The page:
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Awareness Color Code Chart

jeff-cooper-retrospectiveThe Color Code of Awareness was originally defined by the late Jeff Cooper, Lt. Colonel USMC (ret) and founder of Gunsite.  Cooper is well known for developing "the Modern Technique" of handgun shooting and is one of the 20th century's foremost international experts on the use and history of small arms.  He is also responsible for advocating the four basic rules of firearms safety.
The color codes of awareness are not to be confused with the government’s rendition that corresponds to the amount of danger to which you are exposed to at a given time.  Instead, it refers to your current state of mind and willingness to take action regardless of real or imagined threats.  It is considered a simple system of describing situational awareness.  The most important means of surviving a lethal confrontation, according to Lt. Col. Cooper, is neither the weapon nor the martial skills.  The primary tool is the combat mindset, set forth in his book, Principles of Personal Defense.
coopers code1White Unaware and unprepared. If attacked in Condition White, the only thing that may save you is the inadequacy or ineptitude of your attacker.

Yellow Relaxed alert. No specific threat. You are aware that the world is a potentially unfriendly place and you are prepared to defend yourself if necessary.  You don't have to be armed in this state, but if you are armed you should always be in Condition Yellow. You should be in Yellow whenever you are in unfamiliar surroundings or among people you don't know. You can remain in Yellow for long periods of time.  You are "taking in" surrounding information in a relaxed but alert manner.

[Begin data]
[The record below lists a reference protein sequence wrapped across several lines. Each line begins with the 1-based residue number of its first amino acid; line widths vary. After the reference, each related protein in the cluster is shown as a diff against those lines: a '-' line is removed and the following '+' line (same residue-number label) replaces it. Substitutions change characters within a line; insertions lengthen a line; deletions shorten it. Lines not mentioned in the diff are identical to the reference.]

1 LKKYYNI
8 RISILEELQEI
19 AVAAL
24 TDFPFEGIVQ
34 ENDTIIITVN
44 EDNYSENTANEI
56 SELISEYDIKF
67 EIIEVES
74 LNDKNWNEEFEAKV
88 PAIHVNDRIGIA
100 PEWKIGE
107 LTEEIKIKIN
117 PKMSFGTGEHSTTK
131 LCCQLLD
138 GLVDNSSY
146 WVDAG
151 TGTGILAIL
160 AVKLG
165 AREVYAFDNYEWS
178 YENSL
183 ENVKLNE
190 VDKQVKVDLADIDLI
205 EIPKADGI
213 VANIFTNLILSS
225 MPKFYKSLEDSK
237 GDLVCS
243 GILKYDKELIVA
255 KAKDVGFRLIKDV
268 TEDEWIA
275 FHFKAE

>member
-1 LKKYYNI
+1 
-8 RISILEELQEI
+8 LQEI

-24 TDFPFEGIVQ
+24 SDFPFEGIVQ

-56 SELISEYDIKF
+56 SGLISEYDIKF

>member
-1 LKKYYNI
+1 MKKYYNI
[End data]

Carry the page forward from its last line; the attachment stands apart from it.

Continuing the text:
Orange Specific alert. Something is not quite right and has your attention. You shift your primary focus to determine if there is a threat. Your mindset shifts to "I may have to shoot that person today", focusing on the specific target which has caused the escalation in alert status. In Condition Orange, you set a mental trigger: "If that person does "X", I will need to stop them". Staying in Orange can be a bit of a mental strain. If the threat proves to be nothing, you shift back to Condition Yellow.

Red Fight or flight. Your threat threshold has been breached and the fight is on.  You are actively engaging a threat and responding to situations until such time as the threat is removed.

The United States Marine Corps uses an additional condition Black, although it was not originally part of Lt. Cooper's Color Code.

Black Catastrophic breakdown of mental and physical performance. Usually over 175 heartbeats per minute, increased heart rate becomes counter productive. May have stopped thinking correctly. This can happen when going from Condition White or Yellow immediately to Condition Red.